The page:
It is learned that the war can not be won without the poisonous arrows of Heracles, which are owned by the abandoned Philoctetes. Odysseus and Diomedes (or, according to some accounts, Odysseus and Neoptolemus) leave to retrieve them. Upon their arrival, Philoctetes (still suffering from the wound) is seen still to be enraged at the Danaans, especially Odysseus, for abandoning him. Although his first instinct is to shoot Odysseus, his anger is eventually diffused by Odysseus' persuasive powers and the influence of the gods. Odysseus returns to the Argive camp with Philoctetes and his arrows.
Perhaps Odysseus' most famous contribution to the Greek war effort is devising the strategem of the Trojan Horse, which allows the Greek army to sneak into Troy under cover of darkness. It is built by Epeius and filled with Greek warriors, led by Odysseus. Odysseus and Diomedes steal the Palladium that lay within Troy's walls, for the Greeks were told they could not sack the city without it. Some late Roman sources indicate that Odysseus schemed to kill his partner on the way back, but Diomedes thwarts this attempt.
The “cruel, deceitful Ulixes” of the RomansEdit
Homer's Iliad and Odyssey portray Odysseus as a culture hero, but the Romans, who believed themselves the heirs of Prince Aeneas of Troy, considered him a villainous falsifier. In Virgil's Aeneid, written between 29 and 19 BC, he is constantly referred to as "cruel Odysseus" (Latin dirus Ulixes) or "deceitful Odysseus" (pellacis, fandi fictor). Turnus, in Aeneid, book 9, reproaches the Trojan Ascanius with images of rugged, forthright Latin virtues, declaring (in John Dryden's translation), "You shall not find the sons of Atreus here, nor need the frauds of sly Ulysses fear." While the Greeks admired his cunning and deceit, these qualities did not recommend themselves to the Romans, who possessed a rigid sense of honour. In Euripides' tragedy Iphigenia at Aulis, having convinced Agamemnon to consent to the sacrifice of his daughter, Iphigenia, to appease the goddess Artemis, Odysseus facilitates the immolation by telling Iphigenia's mother, Clytemnestra, that the girl is to be wed to Achilles. Odysseus' attempts to avoid his sacred oath to defend Menelaus and Helen offended Roman notions of duty, and the many stratagems and tricks that he employed to get his way offended Roman notions of honour.
Journey home to IthacaEdit
Odysseus is probably best known as the eponymous hero of the Odyssey. This epic describes his travails, which lasted for 10 years, as he tries to return home after the Trojan War and reassert his place as rightful king of Ithaca.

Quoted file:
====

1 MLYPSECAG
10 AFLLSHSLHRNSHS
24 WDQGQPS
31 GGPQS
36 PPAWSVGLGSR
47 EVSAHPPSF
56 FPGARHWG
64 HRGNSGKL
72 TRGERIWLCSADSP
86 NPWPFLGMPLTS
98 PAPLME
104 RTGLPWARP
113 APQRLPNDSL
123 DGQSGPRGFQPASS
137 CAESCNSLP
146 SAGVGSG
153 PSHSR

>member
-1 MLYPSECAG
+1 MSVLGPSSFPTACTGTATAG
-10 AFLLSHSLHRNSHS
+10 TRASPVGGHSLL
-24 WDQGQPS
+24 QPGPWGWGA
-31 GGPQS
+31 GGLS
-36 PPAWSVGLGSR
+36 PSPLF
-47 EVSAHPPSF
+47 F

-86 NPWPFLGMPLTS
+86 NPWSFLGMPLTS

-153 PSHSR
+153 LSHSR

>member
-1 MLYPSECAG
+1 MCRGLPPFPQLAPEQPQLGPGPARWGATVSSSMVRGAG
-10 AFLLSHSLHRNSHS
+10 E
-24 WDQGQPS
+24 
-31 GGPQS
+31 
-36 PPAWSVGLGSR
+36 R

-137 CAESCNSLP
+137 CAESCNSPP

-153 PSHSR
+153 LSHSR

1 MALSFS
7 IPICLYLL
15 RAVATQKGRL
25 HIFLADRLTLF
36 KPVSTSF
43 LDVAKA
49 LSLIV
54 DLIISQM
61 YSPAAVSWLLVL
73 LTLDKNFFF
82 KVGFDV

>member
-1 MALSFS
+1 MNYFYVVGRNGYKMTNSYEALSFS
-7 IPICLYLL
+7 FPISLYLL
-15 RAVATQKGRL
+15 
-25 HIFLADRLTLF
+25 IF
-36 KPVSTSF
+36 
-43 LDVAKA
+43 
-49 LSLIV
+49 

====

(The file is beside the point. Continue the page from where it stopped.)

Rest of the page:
On the way home from Troy, after a raid on Ismarus in the land of the Cicones, he and his twelve ships are driven off course by storms. They visit the lethargic Lotus-Eaters and are captured by the Cyclops Polyphemus while visiting his island. After Polyphemus eats several of his men, Polyphemus and Odysseus have a discussion, and Odysseus told Polyphemus his name is "Nobody". Odysseus takes a barrel of wine, and the Cyclops drinks it, falling asleep. Odysseus and his men take a wooden stake, ignite it with the remaining wine, and blind him. While they escape, Polyphemus cries in pain, and the other Cyclopes ask him what the matter is. Polyphemus cries, "Nobody has blinded me!" and the other Cyclopes think he has gone mad. Odysseus and his crew escape, but Odysseus rashly reveals his real name, and Polyphemus prays to Poseidon, his father, to take revenge. They stay with Aeolus, the master of the winds, who gives Odysseus a leather bag containing all the winds, except the west wind, a gift that should have ensured a safe return home. However, the sailors foolishly open the bag while Odysseus sleeps, thinking that it contains gold. All of the winds fly out, and the resulting storm drives the ships back the way they had come, just as Ithaca comes into sight.
After pleading in vain with Aeolus to help them again, they re-embark and encounter the cannibalistic Laestrygonians. Odysseus' ship is the only one to escape. He sails on and visits the witch-goddess Circe. She turns half of his men into swine after feeding them cheese and wine. Hermes warns Odysseus about Circe and gives him a drug called moly, which resists Circe's magic. Circe, being attracted to Odysseus' resistance, falls in love with him and releases his men. Odysseus and his crew remain with her on the island for one year, while they feast and drink. Finally, Odysseus' men convince him to leave for Ithaca.
Guided by Circe's instructions, Odysseus and his crew cross the ocean and reach a harbor at the western edge of the world, where Odysseus sacrifices to the dead and summons the spirit of the old prophet Tiresias to advise him. Next Odysseus meets the spirit of his own mother, who had died of grief during his long absence. From her, he learns for the first time news of his own household, threatened by the greed of Penelope's suitors. Odysseus also talks to his fallen war comrades and the mortal shade of Heracles.
Returning to Circe's island, she advises them on the remaining stages of the journey. They skirt the land of the Sirens, pass between the six-headed monster Scylla and the whirlpool Charybdis, where they row directly between the two. However, Scylla drags the boat towards her by grabbing the oars and eats six men.